How to get legal to say yes to your marketing idea
- 08 November, 2017 07:27
The rise of content marketing, influencer marketing and social media engagement is changing the way marketers work with their legal, regulatory and corporate affairs teams.
In this feature, we take a look at ways marketers can better work seamlessly with their legal teams and ensure campaign ideas are brought to market with speed and relevance without risking legal repercussions.
Starting the legal conversation at concept level
In an ideal world, marketers should go to legal with their high-level ideas for a campaign before they even commence work on the creative, according to principal and legal director of leading media legal firm Studio Legal, Jennifer Tutty.
“It is a good idea to go to legal with not just one idea for approval but multiple, just in case the first one or two are not suitable from a legal perspective,” she said. “The high-level ideas can be reviewed by the legal team in a more expedient fashion and marketers can take this advice on board and work through the ideas they presented.”
When it comes time to submitting the campaign for approval, it will take less time for legal to review and comment, Tutty said. “If high-level advice was given at the conception stage of the campaign, any tweaks required to the campaign should be more cosmetic rather than catastrophic,” she said.
For Tutty, legal reviews of marketing shouldn’t happen in a ‘closed black box’. She encourages open conversation and dialogue from early conception of a campaign to minimise stress and create a more seamless marketing process.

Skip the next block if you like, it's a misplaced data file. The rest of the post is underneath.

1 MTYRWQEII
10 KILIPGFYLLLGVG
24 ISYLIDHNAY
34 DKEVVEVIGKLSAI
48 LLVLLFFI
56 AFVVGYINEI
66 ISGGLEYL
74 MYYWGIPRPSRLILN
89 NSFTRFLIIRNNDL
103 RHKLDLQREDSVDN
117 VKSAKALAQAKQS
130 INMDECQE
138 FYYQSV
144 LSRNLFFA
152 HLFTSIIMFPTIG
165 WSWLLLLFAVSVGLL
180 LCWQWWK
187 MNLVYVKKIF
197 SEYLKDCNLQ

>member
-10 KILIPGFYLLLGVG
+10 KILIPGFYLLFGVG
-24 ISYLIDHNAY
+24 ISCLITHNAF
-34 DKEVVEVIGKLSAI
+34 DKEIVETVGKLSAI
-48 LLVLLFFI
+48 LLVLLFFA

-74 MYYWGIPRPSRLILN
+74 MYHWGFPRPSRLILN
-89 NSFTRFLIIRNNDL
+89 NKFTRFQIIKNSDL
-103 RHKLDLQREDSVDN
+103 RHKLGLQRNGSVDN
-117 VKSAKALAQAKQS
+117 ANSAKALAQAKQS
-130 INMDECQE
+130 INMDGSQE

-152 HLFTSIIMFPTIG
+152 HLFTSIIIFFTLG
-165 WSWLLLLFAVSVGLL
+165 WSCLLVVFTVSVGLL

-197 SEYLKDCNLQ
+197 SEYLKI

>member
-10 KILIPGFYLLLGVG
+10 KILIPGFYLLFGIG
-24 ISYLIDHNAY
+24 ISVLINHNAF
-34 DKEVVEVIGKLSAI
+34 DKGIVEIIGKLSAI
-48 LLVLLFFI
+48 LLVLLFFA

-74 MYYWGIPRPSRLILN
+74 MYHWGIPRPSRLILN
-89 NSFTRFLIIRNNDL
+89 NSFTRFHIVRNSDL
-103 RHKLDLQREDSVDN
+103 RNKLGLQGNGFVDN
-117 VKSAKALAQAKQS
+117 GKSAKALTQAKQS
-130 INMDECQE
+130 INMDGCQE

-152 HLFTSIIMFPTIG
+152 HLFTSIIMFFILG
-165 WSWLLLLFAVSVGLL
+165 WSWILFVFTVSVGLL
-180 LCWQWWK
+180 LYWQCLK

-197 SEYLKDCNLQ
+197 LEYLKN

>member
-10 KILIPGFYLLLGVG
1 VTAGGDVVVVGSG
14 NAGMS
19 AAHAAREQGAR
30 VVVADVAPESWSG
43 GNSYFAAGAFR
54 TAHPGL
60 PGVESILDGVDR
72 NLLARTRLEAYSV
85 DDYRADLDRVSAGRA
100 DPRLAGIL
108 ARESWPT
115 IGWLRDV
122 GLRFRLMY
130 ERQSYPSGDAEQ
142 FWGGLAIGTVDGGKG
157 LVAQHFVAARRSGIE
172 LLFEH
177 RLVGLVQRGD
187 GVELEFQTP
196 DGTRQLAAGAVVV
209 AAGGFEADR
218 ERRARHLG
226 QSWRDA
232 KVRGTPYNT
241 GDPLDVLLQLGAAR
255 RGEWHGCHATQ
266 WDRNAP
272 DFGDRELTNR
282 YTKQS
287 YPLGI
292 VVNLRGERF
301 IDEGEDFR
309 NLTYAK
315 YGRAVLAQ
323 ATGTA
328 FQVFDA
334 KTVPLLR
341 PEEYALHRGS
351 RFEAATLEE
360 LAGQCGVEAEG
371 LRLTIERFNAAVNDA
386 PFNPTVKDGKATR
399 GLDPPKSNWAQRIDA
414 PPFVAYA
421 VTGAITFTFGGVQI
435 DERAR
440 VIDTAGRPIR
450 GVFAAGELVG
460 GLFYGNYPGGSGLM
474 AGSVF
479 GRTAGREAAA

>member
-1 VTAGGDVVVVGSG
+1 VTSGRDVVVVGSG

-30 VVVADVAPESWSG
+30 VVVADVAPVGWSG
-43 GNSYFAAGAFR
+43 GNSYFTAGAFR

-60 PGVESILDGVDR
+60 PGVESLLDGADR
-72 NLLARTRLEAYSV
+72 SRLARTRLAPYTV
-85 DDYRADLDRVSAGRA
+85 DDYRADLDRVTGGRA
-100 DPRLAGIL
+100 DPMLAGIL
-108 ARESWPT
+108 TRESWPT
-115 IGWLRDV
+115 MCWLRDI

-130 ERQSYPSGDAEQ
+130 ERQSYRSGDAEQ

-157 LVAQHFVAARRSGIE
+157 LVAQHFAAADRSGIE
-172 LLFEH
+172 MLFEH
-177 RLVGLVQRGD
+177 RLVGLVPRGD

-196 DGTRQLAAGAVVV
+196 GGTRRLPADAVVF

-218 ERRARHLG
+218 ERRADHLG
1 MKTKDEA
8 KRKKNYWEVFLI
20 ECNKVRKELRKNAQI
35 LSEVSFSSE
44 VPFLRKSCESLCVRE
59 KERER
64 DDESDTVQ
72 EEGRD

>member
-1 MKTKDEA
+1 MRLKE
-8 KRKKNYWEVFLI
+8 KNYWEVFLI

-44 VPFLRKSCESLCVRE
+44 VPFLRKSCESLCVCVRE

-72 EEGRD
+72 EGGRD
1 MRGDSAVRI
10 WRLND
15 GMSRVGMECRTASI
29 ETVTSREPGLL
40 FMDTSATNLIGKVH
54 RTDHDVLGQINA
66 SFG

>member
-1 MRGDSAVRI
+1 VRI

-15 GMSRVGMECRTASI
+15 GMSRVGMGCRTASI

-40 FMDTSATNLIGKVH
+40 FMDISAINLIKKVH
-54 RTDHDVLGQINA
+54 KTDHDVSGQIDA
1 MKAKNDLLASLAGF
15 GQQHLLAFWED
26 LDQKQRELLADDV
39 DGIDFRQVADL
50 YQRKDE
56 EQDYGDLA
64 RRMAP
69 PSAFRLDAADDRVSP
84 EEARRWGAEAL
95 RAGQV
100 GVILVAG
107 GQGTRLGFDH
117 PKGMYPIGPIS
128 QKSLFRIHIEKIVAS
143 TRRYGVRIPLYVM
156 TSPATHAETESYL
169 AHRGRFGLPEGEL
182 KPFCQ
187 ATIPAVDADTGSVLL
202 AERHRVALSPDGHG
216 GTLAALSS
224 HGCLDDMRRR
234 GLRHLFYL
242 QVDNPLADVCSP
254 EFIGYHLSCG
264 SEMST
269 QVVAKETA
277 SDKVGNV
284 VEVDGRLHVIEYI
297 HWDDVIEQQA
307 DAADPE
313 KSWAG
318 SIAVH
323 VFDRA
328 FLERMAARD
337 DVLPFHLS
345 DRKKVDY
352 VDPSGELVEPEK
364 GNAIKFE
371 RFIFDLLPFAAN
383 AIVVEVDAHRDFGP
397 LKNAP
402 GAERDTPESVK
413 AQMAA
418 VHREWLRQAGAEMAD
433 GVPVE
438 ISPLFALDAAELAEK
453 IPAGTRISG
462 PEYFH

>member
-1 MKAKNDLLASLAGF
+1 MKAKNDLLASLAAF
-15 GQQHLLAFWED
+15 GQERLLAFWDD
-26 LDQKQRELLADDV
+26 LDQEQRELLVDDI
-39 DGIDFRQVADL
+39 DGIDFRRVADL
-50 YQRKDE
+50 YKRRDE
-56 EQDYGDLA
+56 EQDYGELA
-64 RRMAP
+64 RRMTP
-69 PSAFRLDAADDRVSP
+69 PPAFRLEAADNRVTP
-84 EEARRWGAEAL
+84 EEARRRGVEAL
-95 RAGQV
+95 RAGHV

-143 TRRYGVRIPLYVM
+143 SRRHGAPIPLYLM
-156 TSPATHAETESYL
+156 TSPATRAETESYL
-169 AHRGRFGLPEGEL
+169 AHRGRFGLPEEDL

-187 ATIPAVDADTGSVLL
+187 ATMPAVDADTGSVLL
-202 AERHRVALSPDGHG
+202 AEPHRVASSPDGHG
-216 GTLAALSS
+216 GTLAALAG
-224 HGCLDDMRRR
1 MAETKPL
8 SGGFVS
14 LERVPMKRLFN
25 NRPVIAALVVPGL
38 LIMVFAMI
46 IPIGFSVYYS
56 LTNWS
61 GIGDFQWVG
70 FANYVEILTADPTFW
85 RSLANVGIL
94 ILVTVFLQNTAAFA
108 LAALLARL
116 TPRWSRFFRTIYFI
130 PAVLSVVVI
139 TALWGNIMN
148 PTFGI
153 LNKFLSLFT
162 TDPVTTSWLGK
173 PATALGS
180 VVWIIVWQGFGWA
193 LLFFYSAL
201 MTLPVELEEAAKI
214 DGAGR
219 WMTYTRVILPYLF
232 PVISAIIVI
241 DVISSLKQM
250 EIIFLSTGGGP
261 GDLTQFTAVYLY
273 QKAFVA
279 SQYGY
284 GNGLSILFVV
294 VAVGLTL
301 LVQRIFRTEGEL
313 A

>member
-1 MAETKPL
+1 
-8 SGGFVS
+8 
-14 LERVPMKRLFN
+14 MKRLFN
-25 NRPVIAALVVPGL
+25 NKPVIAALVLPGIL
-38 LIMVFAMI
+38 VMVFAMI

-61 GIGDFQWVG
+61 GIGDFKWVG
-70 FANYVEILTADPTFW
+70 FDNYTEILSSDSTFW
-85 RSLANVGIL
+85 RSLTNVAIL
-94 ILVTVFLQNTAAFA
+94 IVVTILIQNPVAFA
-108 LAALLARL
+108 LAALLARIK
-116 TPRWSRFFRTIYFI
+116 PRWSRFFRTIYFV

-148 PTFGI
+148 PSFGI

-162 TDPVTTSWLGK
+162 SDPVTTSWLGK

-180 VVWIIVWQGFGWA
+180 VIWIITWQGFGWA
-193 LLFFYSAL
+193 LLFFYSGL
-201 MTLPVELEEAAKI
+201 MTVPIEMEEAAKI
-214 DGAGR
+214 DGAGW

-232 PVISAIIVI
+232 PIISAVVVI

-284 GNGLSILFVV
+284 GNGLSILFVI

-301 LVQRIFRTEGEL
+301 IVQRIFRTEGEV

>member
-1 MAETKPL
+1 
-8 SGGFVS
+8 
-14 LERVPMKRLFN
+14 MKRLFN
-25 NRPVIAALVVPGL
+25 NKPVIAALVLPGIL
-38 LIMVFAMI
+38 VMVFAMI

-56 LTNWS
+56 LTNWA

“Even if it’s a five-minute chat or ‘hey, can I run something by you’ chat, legal can uncover any critical problems with a campaign at a very early stage and provide guidance to the marketer on how to tweak an idea or whether they simply need to go back to the drawing board,” she said. “It is often way too late to involve legal once a marketer has completed their campaign, especially when the marketer believes there is an element of risk or that the campaign pushes the boundaries.
“Waiting and praying that legal will say yes, when your deadline is tomorrow, is not a great way of operating nor is it good for your stress levels. Legal and creative working in a closed black box environment is absolutely counter-productive on so many levels.”
Closer alignment for more transparency and seamless legal review
Better aligning with legal and enjoying more transparency and open communication of the review process requires creating good relationships with legal teams, whether they’re in-house or external, Tutty said. Open lines of communication will allow marketers to ask quick questions along the way.
“Also, marketers should come to lawyers with their ideas and questions in a manner that is structured and well thought through,” she said. “For example, use of a well-considered list of specific legal questions could be helpful so the lawyer can cut straight to the chase by providing advice on exactly what the marketer needs.”
Zendesk senior VP of marketing, Jeff Titterton, stressed a good, working relationship with the legal team starts from a place of empathy, where you are able to understand both intent and motivation.
“From there, you can develop strong working relationships with the person running the legal department,” he said. “Once you understand the risks, the concerns, and what legal is trying to protect you from, then you can share your priorities for the year.